9th April 2020

Food / Karen O'Donoghue

Fight for Fibre: Part Two by Karen O’Donoghue

36 6 mins 0

Karen, founder of Happy Tummy Co. lists the requirements for the only kind of bread she will eat, and the only sort of bread we should eat too. Take it from an expert.

You there, do you like to eat bread? We’re all a statistic. You either fall into the 85% of the population who buys their bread sliced and packaged from your local supermarket or the 12% who buy from in-store bakeries or the 3% who buy from high street bakeries where one would assume the bread is sourdough and made slowly.

We only need to look at the bread industry to see what is wrong with our approach to health. 50% of the bread in the UK today is eaten in the form of white sandwiches. For years farmers have been trying to breed wheat varieties with very little bran, such is our love of white bread. I can’t think of anything worse. Gobbling down a product with no fibre to speak of never mind the lack of phenolic compounds found in the bran and aleurone layer of a wheat kernel providing antioxidant food for our guts.

Maybe it’s down to my love affair with the soil that I expect my bread to be brown but my goodness I’d take the flavour and feeling I get from eating a fermented whole grain piece of bread over its white counterpart any day of the week. If I was allowed to make one rule for this country it would be to abolish all 100% white bread. I guarantee that doctors and the NHS system as a whole would see fewer patients and less money would be spent on constipation drugs for the 1 in 3 children suffering from IBS in this country today.

Here’s a look at the only sort of bread that I will eat…

1 – It’s made with ancient or heritage cereal varieties.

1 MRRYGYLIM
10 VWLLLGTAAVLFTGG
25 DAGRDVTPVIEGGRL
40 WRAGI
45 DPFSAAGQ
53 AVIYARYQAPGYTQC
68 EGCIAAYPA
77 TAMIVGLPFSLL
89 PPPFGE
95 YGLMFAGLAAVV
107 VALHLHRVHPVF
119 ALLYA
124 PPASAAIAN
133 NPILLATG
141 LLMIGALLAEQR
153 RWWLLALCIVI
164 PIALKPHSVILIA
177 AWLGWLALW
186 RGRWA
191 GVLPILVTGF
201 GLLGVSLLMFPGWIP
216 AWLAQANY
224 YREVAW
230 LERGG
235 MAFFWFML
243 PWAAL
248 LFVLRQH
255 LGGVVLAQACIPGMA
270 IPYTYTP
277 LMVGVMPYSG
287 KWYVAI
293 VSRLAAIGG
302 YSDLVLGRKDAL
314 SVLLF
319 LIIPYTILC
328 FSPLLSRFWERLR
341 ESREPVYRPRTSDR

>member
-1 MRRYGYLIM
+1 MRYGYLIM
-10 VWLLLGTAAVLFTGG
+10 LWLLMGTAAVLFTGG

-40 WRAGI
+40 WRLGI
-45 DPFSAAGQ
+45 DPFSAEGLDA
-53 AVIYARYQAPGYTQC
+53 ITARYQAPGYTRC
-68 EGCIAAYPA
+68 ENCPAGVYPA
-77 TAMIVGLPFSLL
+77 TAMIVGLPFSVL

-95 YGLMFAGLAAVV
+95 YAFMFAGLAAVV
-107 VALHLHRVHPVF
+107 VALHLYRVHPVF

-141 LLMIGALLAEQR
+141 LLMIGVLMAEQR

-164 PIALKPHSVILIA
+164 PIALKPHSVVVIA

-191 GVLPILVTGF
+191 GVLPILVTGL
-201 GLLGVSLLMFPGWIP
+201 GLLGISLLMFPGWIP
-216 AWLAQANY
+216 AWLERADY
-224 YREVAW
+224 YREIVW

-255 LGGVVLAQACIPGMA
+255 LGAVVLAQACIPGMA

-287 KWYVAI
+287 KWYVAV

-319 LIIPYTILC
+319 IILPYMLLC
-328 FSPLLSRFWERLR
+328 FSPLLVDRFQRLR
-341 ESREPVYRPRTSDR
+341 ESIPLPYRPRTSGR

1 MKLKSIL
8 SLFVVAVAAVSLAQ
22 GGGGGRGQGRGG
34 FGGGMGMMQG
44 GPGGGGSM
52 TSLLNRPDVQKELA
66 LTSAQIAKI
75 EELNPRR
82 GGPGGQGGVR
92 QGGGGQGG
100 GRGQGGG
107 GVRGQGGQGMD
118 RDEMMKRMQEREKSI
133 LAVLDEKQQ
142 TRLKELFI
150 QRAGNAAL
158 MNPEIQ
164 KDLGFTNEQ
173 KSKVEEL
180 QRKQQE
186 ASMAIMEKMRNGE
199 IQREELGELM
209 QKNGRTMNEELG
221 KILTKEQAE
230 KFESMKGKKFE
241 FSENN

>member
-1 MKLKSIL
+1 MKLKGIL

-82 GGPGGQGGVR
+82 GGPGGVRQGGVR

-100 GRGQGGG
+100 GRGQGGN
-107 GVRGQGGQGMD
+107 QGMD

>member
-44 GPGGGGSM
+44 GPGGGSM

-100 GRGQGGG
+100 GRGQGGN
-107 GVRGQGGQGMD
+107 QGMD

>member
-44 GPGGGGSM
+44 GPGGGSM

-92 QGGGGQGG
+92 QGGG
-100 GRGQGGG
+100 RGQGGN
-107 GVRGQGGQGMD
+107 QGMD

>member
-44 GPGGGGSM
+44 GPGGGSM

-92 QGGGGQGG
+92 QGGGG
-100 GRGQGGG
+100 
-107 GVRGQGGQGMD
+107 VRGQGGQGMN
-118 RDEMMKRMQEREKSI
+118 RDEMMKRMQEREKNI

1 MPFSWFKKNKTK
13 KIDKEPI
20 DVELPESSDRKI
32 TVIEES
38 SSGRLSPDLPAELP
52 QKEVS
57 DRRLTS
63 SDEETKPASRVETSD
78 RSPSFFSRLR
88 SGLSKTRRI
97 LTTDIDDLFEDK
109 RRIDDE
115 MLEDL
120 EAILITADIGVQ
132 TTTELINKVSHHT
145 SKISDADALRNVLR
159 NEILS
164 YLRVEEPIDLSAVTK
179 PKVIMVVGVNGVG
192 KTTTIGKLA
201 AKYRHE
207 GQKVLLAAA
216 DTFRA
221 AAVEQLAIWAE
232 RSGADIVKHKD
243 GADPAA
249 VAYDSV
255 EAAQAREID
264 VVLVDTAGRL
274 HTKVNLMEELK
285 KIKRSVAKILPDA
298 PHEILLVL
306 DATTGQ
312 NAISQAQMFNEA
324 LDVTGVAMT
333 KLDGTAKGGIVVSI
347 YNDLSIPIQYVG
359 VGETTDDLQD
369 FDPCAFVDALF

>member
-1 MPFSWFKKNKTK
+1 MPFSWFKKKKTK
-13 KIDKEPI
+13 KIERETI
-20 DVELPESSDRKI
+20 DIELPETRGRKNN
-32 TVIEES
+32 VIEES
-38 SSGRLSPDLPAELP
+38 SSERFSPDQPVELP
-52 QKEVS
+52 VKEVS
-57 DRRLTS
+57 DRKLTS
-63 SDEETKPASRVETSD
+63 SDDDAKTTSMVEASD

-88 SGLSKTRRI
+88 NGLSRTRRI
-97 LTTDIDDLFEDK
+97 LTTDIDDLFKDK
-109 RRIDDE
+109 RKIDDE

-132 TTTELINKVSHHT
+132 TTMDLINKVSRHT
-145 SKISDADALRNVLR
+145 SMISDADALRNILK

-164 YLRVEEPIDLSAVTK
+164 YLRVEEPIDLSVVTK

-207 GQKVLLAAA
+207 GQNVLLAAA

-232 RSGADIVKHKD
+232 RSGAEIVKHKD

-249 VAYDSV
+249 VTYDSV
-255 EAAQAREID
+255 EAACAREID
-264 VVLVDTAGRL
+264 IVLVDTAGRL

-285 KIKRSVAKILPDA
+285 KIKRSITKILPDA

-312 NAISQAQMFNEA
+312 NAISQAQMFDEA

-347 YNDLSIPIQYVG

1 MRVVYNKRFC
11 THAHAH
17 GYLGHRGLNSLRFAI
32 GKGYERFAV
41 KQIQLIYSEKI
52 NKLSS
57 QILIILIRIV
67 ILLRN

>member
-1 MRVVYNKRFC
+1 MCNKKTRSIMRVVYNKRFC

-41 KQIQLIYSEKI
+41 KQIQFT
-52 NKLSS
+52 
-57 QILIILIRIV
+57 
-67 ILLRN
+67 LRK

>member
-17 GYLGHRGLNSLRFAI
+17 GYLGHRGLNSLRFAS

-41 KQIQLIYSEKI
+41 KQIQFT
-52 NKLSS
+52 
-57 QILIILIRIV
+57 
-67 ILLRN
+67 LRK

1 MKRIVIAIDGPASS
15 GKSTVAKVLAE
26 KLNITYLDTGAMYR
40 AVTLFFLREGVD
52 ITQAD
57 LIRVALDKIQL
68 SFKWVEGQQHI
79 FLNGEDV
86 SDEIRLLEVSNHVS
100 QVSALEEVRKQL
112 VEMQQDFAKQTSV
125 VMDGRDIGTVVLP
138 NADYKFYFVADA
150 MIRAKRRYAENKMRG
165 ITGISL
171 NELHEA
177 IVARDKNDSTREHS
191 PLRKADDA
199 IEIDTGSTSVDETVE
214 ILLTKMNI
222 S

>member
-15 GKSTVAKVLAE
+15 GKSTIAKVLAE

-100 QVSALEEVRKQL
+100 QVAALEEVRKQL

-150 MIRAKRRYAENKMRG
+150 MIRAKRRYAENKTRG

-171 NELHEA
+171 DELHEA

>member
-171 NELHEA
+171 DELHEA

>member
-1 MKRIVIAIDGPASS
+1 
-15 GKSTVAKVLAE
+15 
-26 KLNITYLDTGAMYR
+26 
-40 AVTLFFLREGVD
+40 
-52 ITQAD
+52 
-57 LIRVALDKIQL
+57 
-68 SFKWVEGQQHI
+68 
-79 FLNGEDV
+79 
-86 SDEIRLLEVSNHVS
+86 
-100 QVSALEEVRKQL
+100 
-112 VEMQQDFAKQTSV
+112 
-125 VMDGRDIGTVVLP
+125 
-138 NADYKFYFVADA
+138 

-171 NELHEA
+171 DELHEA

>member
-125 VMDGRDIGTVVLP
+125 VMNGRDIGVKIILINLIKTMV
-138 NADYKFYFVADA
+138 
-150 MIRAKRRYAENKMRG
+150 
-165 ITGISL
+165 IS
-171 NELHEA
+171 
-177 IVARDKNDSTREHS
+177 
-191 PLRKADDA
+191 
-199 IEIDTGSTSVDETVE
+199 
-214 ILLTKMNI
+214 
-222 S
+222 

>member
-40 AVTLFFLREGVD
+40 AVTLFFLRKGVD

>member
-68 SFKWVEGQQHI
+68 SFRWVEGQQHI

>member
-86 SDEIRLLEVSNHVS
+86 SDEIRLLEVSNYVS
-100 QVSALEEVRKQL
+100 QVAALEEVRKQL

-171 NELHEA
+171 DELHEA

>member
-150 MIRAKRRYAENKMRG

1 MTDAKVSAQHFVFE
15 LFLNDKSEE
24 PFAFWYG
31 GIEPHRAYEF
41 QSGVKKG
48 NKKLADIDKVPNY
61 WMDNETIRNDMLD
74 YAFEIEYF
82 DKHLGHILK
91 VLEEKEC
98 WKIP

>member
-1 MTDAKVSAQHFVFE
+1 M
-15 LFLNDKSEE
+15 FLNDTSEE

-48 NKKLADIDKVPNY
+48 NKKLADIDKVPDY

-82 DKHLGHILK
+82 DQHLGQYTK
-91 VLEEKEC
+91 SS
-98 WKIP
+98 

2 – It’s stoneground, not roller milled.

3 – It’s organic.

4 – It’s been through a process like fermentation, soaking or sprouting to help reduce the phytic acid response.

5 – It’s wholegrain and there is more than one cereal variety present.

Unlike modern cultivars of wheat, ancient and heritage grains have a root system that helps support the plant organically. Therefore, eliminating the need for herbicides and pesticides. These organic grains are densely nutritious as a result of more complex protein structures that are much more tolerable for someone with a sensitivity to gluten. As with all grains, nuts and seeds, the phosphorus is stored in the aleurone layer as negatively charged phytate. If the kernel or stone-milled flour is then mixed with water at the wrong ph, this negatively charged ion will bind with the positively charged iron, zinc, magnesium etc found in the aleurone layer of the seed now no longer available to you when you eat said seed. That is why we make bread cultures – the lactobacillus in our starter reduces the ph of the water the grain is mixed with, thereby inhibiting the grains ability to bind the phytate to these essential minerals and vitamins we all so desperately need.

Throughout the world, the WHO (World Health Organisation) has declared a deficiency in iron and zinc even though we are eating more cereal product than ever before.

It is because we are not making our bread slowly with the use of bread starters anymore and bakers are not using enough bran. We are obsessed with holes in our dough and taste at all cost.

Thankfully, in 2008 farmers were allowed to start growing ancient and heritage wheat varieties again in an attempt to conserve our microclimates’ past, our biodiversity. During the 19th Century, grains were grown in landraces. You might have wheat, barley, oats, peas and beans all growing in one field together, all being milled down into a flour together for the baker to make a loaf full of variety. And with our microbiomes thriving on a diet where variety is key, getting as many grains, nuts and seeds into the bread we eat is essential for diversity in our gut proven to be the best indicator of overall good health.

Wheat is one of the most important global crops and is grown on more land than any other commercial crop. It currently provides 20% of the total calories consumed by humans daily worldwide. On average we consume one loaf of bread each per week. I’ve got to admit it’s definitely more my end!

For the state of our health, for the state of our soil’s health, we need to adapt crops to the land and seasons. It can no longer be about adapting the land to the crop through intensive modern farming. We will not survive this way.

 

 

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Karen O'Donoghue
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Karen O’Donoghue, “an activist for fibre” and founder of Happy Tummy Co.

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